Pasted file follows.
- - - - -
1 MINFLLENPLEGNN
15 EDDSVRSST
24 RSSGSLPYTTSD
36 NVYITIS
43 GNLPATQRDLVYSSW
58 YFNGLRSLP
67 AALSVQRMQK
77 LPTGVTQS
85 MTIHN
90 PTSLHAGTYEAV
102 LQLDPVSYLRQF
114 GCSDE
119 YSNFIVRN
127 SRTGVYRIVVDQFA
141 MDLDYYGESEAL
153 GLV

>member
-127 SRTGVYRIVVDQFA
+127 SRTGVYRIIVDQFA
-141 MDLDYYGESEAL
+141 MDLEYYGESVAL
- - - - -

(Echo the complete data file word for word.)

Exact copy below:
1 MINFLLENPLEGNN
15 EDDSVRSST
24 RSSGSLPYTTSD
36 NVYITIS
43 GNLPATQRDLVYSSW
58 YFNGLRSLP
67 AALSVQRMQK
77 LPTGVTQS
85 MTIHN
90 PTSLHAGTYEAV
102 LQLDPVSYLRQF
114 GCSDE
119 YSNFIVRN
127 SRTGVYRIVVDQFA
141 MDLDYYGESEAL
153 GLV

>member
-127 SRTGVYRIVVDQFA
+127 SRTGVYRIIVDQFA
-141 MDLDYYGESEAL
+141 MDLEYYGESVAL